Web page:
If you’re already healthy and want to stay that way, a Mediterranean style diet might be a good fit. But if you’re living with medical issues that are known to respond favorably to a ketogenic diet, then regardless of all its glowing press, a Mediterranean diet isn’t going to get the job done for you.
We have no evidence that a Mediterranean diet can prevent seizures and migraines, reverse metabolic syndrome, improve binge eating disorder, or be helpful for certain rare conditions, such as McArdle disease (a type of glycogen storage disease). We do have evidence, however, that keto is effective for these.
It’s unlikely that you will be able to maintain a therapeutic level of ketosis when consuming the high-carb foods recommended on a Mediterranean diet.
Furthermore, if you are especially sensitive to carbs (meaning that your blood sugar or insulin rises very high and remains elevated long after eating sugar or starch, even from whole foods like fruit, beans, and whole grains), it would likely be difficult for you to have normal glucose and insulin levels throughout the day.
This is critical for driving some of the health benefits that come from low-carb or keto diets totally separate from the production of ketones.
To clarify: high-carb foods that are wholesome and nutritious are not necessarily “bad” for you. (After all, billions of healthy, lean people all around the world eat bread, rice, and fruit.) But if you have a medical condition that responds best to nutritional ketosis, then those foods are simply not conducive to the outcome you want. They’re just too high in carbohydrate.
Since ketogenic diets are defined solely by the amount of carbohydrate they contain, you can follow a ketogenic diet in any region of the world, and while enjoying any culture’s cuisine.
There will be restrictions, though: if you need to follow a ketogenic diet for medical reasons or simply because you feel best eating this way, then you’ll have to enjoy Asian food without rice and noodles (although there are plenty of great keto substitutes for these), Indian food without naan and roti (although again, there are plenty of keto-friendly substitutes for bread), Middle Eastern food without pita and hummus, Cuban food without beans and plantains, and so on.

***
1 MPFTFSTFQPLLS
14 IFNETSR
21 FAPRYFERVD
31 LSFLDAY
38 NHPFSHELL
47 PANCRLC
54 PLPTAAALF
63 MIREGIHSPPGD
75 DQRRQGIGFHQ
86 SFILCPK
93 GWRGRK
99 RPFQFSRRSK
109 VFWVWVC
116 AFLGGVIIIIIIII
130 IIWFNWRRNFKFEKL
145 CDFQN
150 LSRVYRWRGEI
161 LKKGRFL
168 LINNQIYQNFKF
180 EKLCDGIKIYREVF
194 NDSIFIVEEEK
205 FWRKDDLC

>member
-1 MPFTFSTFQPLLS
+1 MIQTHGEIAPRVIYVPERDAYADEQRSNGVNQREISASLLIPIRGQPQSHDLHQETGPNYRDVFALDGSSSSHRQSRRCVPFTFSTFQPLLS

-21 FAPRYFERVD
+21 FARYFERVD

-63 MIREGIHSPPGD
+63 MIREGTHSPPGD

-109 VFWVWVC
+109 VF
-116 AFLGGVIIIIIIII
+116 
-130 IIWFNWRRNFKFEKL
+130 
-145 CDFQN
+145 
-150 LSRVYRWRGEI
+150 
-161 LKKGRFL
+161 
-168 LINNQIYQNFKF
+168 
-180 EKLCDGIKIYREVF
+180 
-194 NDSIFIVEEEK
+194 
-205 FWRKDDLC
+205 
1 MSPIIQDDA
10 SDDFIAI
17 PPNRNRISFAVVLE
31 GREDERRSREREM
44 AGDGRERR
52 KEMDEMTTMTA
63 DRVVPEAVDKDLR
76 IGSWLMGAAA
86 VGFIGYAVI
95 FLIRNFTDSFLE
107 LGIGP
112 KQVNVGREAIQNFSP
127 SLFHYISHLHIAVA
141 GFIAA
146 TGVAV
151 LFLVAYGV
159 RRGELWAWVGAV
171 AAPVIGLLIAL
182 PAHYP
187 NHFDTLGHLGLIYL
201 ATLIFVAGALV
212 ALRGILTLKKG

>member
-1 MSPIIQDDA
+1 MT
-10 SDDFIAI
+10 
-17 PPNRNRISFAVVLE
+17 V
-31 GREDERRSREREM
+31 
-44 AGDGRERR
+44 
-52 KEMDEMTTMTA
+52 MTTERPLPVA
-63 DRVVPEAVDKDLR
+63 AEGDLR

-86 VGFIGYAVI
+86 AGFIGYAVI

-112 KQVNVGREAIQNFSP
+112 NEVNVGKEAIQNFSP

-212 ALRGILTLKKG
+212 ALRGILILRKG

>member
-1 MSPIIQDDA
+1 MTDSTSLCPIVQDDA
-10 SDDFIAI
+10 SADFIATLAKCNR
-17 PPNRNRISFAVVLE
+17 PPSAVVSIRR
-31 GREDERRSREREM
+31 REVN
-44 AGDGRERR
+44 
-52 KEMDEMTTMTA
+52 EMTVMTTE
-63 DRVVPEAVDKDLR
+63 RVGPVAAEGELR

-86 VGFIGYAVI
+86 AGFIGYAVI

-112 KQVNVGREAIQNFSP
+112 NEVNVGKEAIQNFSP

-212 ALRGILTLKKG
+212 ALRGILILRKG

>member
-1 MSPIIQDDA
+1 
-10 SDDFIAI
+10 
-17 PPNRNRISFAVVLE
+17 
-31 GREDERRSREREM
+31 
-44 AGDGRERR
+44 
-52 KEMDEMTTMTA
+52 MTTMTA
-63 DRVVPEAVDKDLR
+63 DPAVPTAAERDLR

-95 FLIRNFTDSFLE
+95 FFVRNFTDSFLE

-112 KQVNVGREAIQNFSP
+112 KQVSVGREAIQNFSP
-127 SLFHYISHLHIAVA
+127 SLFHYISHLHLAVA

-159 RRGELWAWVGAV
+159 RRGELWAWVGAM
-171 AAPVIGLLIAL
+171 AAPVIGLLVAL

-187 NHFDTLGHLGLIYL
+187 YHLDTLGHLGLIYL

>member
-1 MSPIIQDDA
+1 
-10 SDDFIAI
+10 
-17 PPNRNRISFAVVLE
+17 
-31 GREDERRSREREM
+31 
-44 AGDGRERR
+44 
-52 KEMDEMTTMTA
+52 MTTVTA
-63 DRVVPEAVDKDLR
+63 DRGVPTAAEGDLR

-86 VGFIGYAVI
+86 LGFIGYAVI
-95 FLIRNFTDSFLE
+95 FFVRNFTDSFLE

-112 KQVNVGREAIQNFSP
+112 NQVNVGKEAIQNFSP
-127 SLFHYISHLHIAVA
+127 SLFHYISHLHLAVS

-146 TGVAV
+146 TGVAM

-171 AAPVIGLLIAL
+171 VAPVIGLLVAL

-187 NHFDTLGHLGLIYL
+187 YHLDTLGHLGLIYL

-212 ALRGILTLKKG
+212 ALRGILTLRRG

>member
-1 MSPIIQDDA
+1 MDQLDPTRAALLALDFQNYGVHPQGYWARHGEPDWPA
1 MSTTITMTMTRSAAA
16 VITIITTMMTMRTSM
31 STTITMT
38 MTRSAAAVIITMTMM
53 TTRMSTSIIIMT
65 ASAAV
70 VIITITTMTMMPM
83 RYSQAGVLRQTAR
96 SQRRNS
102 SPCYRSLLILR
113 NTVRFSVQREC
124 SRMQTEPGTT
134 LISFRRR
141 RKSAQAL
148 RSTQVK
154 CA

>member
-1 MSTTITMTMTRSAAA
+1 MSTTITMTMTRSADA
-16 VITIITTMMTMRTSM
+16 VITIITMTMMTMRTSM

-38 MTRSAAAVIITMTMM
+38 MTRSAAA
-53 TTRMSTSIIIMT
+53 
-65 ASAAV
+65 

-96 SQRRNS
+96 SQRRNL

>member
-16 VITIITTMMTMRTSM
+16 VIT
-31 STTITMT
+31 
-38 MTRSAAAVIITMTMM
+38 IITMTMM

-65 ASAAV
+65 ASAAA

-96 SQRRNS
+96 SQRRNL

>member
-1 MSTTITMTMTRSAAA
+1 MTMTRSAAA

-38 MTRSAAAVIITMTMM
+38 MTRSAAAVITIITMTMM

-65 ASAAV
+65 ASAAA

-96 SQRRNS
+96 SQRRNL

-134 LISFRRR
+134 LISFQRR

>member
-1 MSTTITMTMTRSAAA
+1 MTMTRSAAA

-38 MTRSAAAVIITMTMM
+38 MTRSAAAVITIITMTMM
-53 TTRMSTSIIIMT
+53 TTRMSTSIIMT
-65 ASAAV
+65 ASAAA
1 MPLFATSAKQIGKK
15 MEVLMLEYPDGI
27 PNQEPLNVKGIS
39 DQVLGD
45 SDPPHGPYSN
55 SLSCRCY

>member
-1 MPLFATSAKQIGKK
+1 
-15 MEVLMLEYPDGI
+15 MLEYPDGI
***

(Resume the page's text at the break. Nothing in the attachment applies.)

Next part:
If you like the idea of eating primarily fresh, whole foods (another key tenet of the Americanized Mediterranean diet), you can still do that while staying keto. Just keep the carbs very low! (Dr. Champ has a nice primer on what a Mediterranean ketogenic diet would consist of. There’s also a wide selection of Mediterranean keto cookbooks you can consult for ideas.)
In other words, you don’t have to choose between keto or a Mediterranean diet. You can do both! In fact, there’s published research showing that a Spanish ketogenic diet is effective for weight loss, lowering blood pressure and fasting glucose, and improving biomarkers of cardiovascular health.
And a Mediterranean ketogenic diet was effective for improving numerous measurements of glycemic control and insulin sensitivity as well as biomarkers related to polycystic ovarian syndrome (PCOS).
But we know that ketogenic diets not defined by any particular region’s cuisine are effective for these purposes. So, what was the driving factor in those improvements? Was it that the diets were “Mediterranean,” or was it that they were ketogenic? (I know where I’d put my money if I had to bet.)
Bottom line: if you’re living with an issue that would respond to therapeutic carbohydrate restriction, you should be aware that the Mediterranean diet will not inherently give you those benefits without combining it with keto.
If you’re sick of meal prepping for keto, then we’ve got a solution for you: Keto Chow! Keto Chow is a meal replacement shake with 1/3 of your daily recommended nutrients, which means it has all the fiber, protein, vitamins, and minerals that you need in a meal. Plus Keto Chow shakes are low carb.